Preface xiii; Notation xvii; Chapter 1 Background and scope; 1.1 Introduction 1.1; 1.2 Stirling types 1.4; 1.3 The basic pulse-tube 1.6; 1.4 The thermo-acoustic cooler 1.10; 1.5 Scope 1.10; 1.5.1 Scope from linear wave theory 1.11; 1.5.2 Scope from the methods of non-linear gas dynamics 1.12; 1.5.3 Scope from extension of Rott's thermoacoustics 1.13; 1.5.4 Scope from incorporation of regenerator theory 1.13; 1.5.5 Scope from taking account of 'real' gas behaviour 1.14; 1.5.6 Scope from similarity and scaling 1.18; 1.5.7 Scope from optimization 1.18; 1.5.8 Scope from continuously graded regenerator packing 1.20; 1.5.9 Scope from re-acquisition of regenerator heat transfer and flow correlations 1.21; Chapter 2 Ideal reference cycles; 2.1 Introduction 2.1; 2.2 Stirling cycle - equivalence of volume variations 2.2; 2.3 In search of an ideal cycle for the Gifford pulse-tube 2.7; 2.3.1 Kittel's ideal COP 2.9; 2.3.2 In the footsteps of Gustav Schmidt 2.10; 2.3.3 Specimen ideal gas processes 2.18; 2.4 Coefficient of performance of ideal Gifford cycle 2.22; 2.5 Deductions for first-principles pulse-tube design 2.26; Chapter 3 Ideal Stirling cycle - real gas; 3.1 Background 3.1; 3.2 Role of the ideal cycle in the present study 3.1; 3.3 Basic reference cycle 3.2; 3.3.1 Reference cycle with ideal gas 3.2; 3.3.2 'Real' gas 3.5; 3.4 Reformulation - the complete ideal cycle 3.7; 3.4.1 Ideal gas 3.7; 3.4.2 'Real' gas 3.8; 3.5 Heat quantities 3.9; 3.5.1 Basic thermodynamic relationships 3.9; 3.5.2 Engineering thermodynamics form 3.12; 3.5.3 Application to the ideal gas 3.13; 3.5.4 Application to the 'real' gas 3.14; 3.6 Computed results 3.15; 3.7 Implications for practical design 3.16; Chapter 4 Isothermal Stirling cycle with van der Waals gas; 4.1 A criterion for moving forward 4.1; 4.2 The 'isothermal' cycle generalized 4.1; 4.2.1 Simplifying assumptions 4.1; 4.2.2 'Integral' formulation adapted to van der Waals gas 4.2; 4.2.3 Equation of state in terms of simulation variables 4.6; 4.3 Simulated gas processes 4.9; 4.4 Implications for practical cooler design - update 4.11; 4.5 Standard solution of cubic equation 4.11; Chapter 5 A first model of electro-magnetic dynamics; 5.1 Context 5.1; 5.2 Mechanical equations of motion 5.2; 5.3 Discretization and normalization 5.4; 5.4 The electro-magnetic circuit 5.5; 5.4.1 Instantaneous solenoid force 5.5; 5.4.2 Determination of operating point 5.7; 5.5 Gas process model 5.9; 5.5.1 Energy equation for variable-volume spaces 5.9; 5.5.2 Gas law 5.11; 5.5.3 Mass conservation 5.12; 5.5.4 Evaluation of working-space NTU 5.12; 5.6 Regenerator pressure drop 5.13; 5.6.1 Distributed pressure drop 5.14; 5.6.2 Pressure drop based on mean flowrate 5.15; 5.7 Regenerator transient thermal response 5.16; 5.8 Preparation for solution 5.17; 5.9 Specimen simulated performance 5.19; 5.10 Deductions from computed performance under rated operating conditions 5.25; 5.11 Real gas effects 5.27; 5.12 Implications for practical cooler design - update 5.29; Chapter 6 Towards a cook-book method of thermodynamic design; 6.1 Background 6.1; 6.2 The inevitability of scaling 6.1; 6.3 Scaling principles revisited 6.2; 6.4 Improvements in or relating to regenerator scaling 6.3; 6.5 Similarity of working-space NTU 6.5; 6.6 Scaling and experiment 6.10; 6.7 Scaling in practice 6.12; 6.8 Some realities 6.12; 6.9 Similarity and the Stirling prime mover 6.18; 6.10 Extension to the regenerative cryo-cooler 6.21; 6.11 Insights from unconventional test procedures 6.23; 6.12 Zen and the art of scaling 6.26; Chapter 7 The Gifford low-frequency pulse-tube; 7.1 Background 7.1; 7.2 Equivalent pulse-tube 7.2; 7.3 Particle trajectories 7.2; 7.4 Integration grid 7.5; 7.5 Temperature solutions 7.8; 7.6 Specimen temperature solutions 7.11; 7.7 Conclusions 7.13; Chapter 8 Classic regenerator problem - real gas; 8.1 Introduction 8.1; 8.2 Fluid particle paths 8.1; 8.2.1 Mass of ideal gas contained between entry at TE and a plane at fractional distance x/Lr from entry 8.2; 8.2.2 Determination of fractional linear distance, [lambda] (= x/Lr), occupied by specified fraction, [nu] (= m[lambda]/Mr), of regenerator fluid content - ideal gas case 8.3; 8.2.3 Determination of fractional linear distance, [lambda] (= x/Lr), occupied by specified fraction, m[lambda]/Mr, of regenerator fluid content - any working fluid in which density, [rho], is a function of pressure, p, and temperature, Tg, viz. [rho] = [rho] (p, Tg) 8.5; 8.3 Temperature solutions 8.7; 8.3.1 Aspects of formulation common to ideal and real gas 8.7; 8.3.2 Enthalpy change - van der Waals gas 8.8; 8.4 Specimen temperature solutions 8.10; 8.5 Temperature dependence of matrix material 8.12; Chapter 9 The ultimate regenerator? 9.1 Context 9.1; 9.2 Criteria for grading 9.2; 9.3 Sample specification 9.5; 9.4 Regenerator solutions revisited 9.9; 9.5 Cyclic counterflow and graded hydraulic radius 9.12; 9.6... and graded free-flow area 9.15; 9.7 In conclusion 9.19; Chapter 10 A question of streaming; 10.1 Background 10.1; 10.2 Acoustic theory revisited 10.1; 10.2.1 Linear waves; duct of finite length; graduation of temperature 10.2; 10.2.2 Corresponding 'static' process 10.5; 10.3 Streaming 10.8; 10.4 The boundary layer 10.8; 10.5 Conservation equations of the boundary layer 10.10; 10.6 'Acoustic' streaming 10.15; 10.7 Streaming and finite-particle displacement - a Lagrange formulation 10.18; 10.7.1 Gas process model 10.18; 10.7.2 Mass conservation 10.18; 10.7.3 Momentum conservation 10.19; 10.7.4 Energy conservation 10.20; 10.7.5 Preparation for solution and specimen results 10.20; 10.7.6 Some reservations 10.23; 10.8 The next step 10.24; Chapter 11 Driving function for pulse-tube events - a gas dynamics option; 11.1 Status quo 11.1; 11.2 A role for unsteady gas dynamics 11.3; 11.3 Temperature-determined gas dynamics 11.5; 11.4 Implementation 11.5; 11.5 Application to the cryo-cooler 11.8; 11.6 Interim implications for design 11.15; 11.7 The equations of temperature-determined gas dynamics 11.15; 11.8 Extension to real gas behaviour 11.26; 11.9 Approximate wave traverse times 11.27; 11.10 Review 11.28; Chapter 12 Bridging the gap; 12.1 Non-linear versus linear - or both 12.1; 12.2 Linear waves 12.1; 12.2.1 Assumptions 12.2; 12.2.2 The wave equation 12.2; 12.3 The building blocks of linear wave algebra 12.4; 12.4 Linear waves and the Method of Characteristics 12.6; 12.5 Unrestricted number of wave reflection sites 12.16; 12.6 Applicability to the pulse-tube 12.21; 12.6.1 Optional transformation to 'pseudo-uniform' acoustic speed c0 12.21; 12.6.2 Geometry of equivalent one-dimensional duct in terms of that of the gauze 12.22; 12.6.3 Parameters of operation 12.22; 12.7 Further assumptions 12.23; Chapter 13 A missing link; 13.1 From Stirling to pulse-tube 13.1; 13.2 Particle displacement under linear waves 13.1; 13.3 Particle motion and the MoC 13.4; 13.4 Integration grid for the pulse-tube regenerator 13.10; 13.4.1 Redevelopment of the wave equation 13.10; 13.4.2 Construction of the integration grid 13.11; 13.5 Acoustic coordinates 13.14; 13.6 Resume 13.18; Chapter 14 Polytropic gas dynamics - and other potential resources; 14.1 Background 14.1; 14.2 Shapiro's derivation 14.1; 14.3 Polytropic gas dynamics 14.6; 14.3.1 Acoustic speed 14.6; 14.3.2 State plane relationships 14.7; 14.3.3 Evaluation of polytropic index 14.8; 14.4 The Gifford pulse-tube - a non-conformist view 14.10; 14.4.1 Equivalent piston motion 14.10; 14.4.2 Tentative application of the MoC 14.11; 14.4.3 Linear wave analysis 14.12; 14.5 Closure 14.15; Chapter 15 The pulse-tube cooler with 'inertance duct' 15.1 Context 15.1; 15.2 Linear wave mechanics and flow friction 15.2; 15.3 Extension to arbitrary number of duct elements 15.5; 15.4 A computational consideration 15.6; 15.5 Uniform isothermal duct with friction 15.7; 15.6 Extension to distributed temperature and unlimited number of duct elements 15.7; 15.7 Heat exchange intensity (unlimited NTU) 15.16; 15.8 Linear versus non-linear 15.20; 15.9 Matters arising 15.28; 15.10 Extension of ideal cycle to orifice and inertance line variants 15.28; Chapter 16 Any other business; 16.1 Status quo 16.1; 16.2 A preliminary appraisal of the TRW 3505 pulse-tube 16.2; 16.3 Example of data reduction 16.2; 16.4 The Gifford pulse-tube - a reappraisal 16.8; 16.5 In conclusion 16.10; Appendix A Conditions for equivalence of volume variations; A.1 Kinematics A.1; A.2 Additional unswept volume A.4; Appendix B The Ergun equation - and beyond B.1; Appendix C Modified Newton-Raphson method C.1; References Refs.1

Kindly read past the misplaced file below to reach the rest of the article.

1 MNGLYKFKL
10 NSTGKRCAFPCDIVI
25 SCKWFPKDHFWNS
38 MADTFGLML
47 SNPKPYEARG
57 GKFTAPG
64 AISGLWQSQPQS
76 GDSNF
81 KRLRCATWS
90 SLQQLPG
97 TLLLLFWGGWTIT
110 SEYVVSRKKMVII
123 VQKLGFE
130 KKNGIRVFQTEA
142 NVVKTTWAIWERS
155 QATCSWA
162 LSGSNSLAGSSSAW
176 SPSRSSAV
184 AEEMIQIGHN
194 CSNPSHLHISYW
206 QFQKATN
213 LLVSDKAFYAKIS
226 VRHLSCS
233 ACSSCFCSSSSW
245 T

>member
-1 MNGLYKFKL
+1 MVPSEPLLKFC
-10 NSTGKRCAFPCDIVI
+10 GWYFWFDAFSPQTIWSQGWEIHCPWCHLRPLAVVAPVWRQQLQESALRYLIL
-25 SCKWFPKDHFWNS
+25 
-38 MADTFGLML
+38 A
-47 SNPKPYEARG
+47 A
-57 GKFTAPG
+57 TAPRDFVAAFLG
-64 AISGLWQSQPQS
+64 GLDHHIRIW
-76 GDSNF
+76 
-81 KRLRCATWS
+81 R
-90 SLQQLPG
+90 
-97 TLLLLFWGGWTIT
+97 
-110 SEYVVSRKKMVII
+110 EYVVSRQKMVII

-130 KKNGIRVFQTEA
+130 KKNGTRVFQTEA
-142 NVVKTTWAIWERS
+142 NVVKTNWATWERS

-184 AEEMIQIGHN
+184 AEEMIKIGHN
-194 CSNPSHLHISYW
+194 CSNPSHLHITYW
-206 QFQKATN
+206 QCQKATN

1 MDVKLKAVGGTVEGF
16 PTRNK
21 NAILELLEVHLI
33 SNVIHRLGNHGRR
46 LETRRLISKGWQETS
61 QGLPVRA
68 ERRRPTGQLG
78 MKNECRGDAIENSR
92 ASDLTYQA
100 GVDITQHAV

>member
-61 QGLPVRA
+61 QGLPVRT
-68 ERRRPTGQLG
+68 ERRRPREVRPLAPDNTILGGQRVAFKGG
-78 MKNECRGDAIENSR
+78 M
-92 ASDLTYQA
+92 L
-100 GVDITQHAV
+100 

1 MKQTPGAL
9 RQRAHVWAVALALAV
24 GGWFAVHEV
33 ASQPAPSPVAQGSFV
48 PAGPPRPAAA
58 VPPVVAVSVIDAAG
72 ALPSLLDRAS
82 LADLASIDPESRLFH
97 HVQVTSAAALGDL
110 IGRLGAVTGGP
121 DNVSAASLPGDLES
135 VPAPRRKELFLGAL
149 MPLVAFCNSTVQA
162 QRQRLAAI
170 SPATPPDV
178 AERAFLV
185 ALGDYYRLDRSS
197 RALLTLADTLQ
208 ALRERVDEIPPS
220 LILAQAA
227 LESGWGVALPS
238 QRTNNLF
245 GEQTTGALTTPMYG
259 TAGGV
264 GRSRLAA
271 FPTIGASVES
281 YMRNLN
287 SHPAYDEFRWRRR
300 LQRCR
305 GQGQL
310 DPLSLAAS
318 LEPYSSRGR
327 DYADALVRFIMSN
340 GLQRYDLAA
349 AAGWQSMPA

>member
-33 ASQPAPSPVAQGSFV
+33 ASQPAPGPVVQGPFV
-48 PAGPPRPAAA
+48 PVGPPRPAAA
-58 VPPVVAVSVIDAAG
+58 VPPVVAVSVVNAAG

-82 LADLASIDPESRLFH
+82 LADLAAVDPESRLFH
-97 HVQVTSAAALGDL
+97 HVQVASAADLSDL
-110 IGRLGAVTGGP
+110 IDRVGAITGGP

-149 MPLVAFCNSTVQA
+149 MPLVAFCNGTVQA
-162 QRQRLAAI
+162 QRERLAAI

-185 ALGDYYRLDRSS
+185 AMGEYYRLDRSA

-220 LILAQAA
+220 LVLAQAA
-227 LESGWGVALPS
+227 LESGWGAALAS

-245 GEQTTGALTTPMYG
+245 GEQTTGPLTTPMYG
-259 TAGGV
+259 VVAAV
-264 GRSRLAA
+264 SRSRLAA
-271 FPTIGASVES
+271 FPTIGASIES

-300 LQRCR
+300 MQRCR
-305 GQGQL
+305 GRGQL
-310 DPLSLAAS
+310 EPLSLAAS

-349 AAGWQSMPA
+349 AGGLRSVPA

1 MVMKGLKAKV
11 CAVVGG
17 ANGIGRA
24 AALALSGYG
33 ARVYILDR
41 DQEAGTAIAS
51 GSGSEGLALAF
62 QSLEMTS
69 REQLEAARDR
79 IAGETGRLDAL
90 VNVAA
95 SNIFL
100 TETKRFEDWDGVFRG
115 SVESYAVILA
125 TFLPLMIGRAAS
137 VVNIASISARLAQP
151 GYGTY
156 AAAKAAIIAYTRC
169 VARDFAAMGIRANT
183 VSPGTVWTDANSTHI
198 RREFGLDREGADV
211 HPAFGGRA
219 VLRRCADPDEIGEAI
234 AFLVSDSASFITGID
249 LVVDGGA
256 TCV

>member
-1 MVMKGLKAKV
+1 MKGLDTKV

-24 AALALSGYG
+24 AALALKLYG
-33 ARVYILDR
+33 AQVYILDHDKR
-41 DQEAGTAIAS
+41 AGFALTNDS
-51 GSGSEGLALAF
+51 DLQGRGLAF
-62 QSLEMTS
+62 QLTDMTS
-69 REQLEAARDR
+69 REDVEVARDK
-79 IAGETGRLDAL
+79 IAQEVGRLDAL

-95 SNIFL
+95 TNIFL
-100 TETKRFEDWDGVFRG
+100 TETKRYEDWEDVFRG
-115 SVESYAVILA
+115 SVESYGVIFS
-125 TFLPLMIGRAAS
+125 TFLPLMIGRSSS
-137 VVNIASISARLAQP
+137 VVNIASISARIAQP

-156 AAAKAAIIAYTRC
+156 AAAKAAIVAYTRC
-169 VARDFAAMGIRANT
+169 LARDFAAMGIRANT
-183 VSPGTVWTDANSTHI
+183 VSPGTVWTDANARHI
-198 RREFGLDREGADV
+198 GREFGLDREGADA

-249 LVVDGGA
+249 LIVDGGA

Product Details

  • ISBN13: 9781860584619
  • Format: Hardback
  • Number Of Pages: 448
  • ID: 9781860584619
  • weight: 1092
  • ISBN10: 1860584616